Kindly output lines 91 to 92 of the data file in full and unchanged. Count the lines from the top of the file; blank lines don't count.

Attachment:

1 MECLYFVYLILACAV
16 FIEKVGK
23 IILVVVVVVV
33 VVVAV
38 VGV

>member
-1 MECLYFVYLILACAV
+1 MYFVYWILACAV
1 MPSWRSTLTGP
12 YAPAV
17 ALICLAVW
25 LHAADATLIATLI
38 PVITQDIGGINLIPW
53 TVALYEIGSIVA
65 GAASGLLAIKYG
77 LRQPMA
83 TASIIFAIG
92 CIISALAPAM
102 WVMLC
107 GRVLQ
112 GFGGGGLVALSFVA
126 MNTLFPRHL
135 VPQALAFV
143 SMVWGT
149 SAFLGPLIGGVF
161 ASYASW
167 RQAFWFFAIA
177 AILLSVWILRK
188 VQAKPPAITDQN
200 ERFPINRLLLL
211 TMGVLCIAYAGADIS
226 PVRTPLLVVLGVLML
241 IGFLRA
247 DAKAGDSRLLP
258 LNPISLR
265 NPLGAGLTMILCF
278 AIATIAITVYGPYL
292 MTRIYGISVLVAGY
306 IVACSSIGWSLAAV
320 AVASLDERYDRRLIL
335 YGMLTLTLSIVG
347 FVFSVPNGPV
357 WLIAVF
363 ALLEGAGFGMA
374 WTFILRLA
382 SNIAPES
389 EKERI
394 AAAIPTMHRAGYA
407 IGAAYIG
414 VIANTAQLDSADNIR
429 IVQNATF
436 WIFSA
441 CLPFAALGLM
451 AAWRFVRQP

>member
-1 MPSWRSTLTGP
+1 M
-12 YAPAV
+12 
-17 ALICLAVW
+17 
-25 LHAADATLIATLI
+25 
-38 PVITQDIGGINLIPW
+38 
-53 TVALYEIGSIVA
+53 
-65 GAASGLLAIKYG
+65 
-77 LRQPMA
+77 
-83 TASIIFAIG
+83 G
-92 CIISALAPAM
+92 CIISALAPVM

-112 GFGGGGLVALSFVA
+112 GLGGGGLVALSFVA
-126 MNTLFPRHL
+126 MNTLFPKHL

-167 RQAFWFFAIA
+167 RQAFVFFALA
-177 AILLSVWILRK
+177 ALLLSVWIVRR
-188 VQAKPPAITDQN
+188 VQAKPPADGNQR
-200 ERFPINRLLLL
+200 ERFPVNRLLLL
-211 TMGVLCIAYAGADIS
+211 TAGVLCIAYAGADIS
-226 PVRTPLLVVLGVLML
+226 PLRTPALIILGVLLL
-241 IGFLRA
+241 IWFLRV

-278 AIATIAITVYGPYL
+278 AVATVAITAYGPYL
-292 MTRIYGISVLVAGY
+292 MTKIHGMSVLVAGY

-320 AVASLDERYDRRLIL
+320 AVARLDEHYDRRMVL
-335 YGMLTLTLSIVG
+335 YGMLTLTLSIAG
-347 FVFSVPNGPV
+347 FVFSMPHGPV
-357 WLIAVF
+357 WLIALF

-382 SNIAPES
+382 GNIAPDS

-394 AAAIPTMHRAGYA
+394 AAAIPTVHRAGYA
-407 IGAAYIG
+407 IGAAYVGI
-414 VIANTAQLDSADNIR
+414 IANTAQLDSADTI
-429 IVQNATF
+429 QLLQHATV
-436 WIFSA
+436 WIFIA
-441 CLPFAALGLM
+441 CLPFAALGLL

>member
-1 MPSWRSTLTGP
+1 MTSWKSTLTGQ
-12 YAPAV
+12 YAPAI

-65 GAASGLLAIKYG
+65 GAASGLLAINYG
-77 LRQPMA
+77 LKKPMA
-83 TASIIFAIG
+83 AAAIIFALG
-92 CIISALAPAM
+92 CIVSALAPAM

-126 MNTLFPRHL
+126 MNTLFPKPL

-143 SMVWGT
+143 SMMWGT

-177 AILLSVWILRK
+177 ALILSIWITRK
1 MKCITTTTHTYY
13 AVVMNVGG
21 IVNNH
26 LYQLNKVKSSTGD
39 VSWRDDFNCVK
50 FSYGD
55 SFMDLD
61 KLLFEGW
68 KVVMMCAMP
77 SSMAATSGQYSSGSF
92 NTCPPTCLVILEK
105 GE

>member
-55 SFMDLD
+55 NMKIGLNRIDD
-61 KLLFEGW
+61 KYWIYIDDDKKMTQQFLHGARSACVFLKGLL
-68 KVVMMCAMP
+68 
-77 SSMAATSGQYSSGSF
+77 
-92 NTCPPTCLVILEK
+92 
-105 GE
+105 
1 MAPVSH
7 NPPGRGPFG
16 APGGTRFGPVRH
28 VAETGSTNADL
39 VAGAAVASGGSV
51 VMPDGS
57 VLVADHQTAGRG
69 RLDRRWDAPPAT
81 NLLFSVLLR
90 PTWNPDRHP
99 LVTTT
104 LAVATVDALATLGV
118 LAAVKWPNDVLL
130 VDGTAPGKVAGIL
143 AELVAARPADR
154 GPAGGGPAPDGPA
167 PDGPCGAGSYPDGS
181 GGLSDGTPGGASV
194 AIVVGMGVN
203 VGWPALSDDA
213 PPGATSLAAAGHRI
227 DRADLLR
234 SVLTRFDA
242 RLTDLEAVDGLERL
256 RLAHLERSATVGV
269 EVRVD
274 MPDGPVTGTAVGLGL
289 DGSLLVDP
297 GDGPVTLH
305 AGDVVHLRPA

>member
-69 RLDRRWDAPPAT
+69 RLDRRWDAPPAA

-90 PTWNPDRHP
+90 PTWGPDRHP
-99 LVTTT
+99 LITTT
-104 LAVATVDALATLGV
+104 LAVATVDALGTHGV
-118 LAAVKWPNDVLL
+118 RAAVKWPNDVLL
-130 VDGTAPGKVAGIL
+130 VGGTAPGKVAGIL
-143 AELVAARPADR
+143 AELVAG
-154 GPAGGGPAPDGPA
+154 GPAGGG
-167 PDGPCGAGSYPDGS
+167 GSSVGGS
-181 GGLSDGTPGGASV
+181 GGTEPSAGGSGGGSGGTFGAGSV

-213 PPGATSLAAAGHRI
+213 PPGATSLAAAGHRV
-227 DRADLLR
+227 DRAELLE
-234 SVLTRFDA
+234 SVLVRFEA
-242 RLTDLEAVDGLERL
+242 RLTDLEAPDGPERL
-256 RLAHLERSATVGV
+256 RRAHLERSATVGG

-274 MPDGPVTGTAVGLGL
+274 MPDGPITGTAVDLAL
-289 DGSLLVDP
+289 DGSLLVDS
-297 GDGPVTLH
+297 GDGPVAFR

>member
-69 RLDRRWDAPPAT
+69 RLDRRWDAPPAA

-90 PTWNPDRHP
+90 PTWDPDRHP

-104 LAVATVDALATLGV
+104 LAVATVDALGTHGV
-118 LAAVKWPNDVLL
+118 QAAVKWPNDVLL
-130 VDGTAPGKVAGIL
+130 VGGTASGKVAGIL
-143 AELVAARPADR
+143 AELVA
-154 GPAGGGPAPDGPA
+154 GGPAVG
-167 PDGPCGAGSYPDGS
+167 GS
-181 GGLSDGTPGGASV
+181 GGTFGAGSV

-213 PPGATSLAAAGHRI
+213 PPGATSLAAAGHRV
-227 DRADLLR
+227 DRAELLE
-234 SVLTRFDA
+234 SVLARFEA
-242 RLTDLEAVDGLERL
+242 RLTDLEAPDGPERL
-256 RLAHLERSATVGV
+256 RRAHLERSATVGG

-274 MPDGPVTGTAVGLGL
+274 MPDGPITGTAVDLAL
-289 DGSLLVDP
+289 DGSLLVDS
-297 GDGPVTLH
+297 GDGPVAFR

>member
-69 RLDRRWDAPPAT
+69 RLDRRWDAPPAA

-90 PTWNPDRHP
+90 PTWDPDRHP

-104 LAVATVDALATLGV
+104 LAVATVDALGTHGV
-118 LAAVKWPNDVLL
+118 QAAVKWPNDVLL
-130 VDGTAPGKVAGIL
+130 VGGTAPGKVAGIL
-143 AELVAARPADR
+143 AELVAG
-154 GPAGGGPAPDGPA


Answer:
+226 PLRTPALIILGVLLL
-241 IGFLRA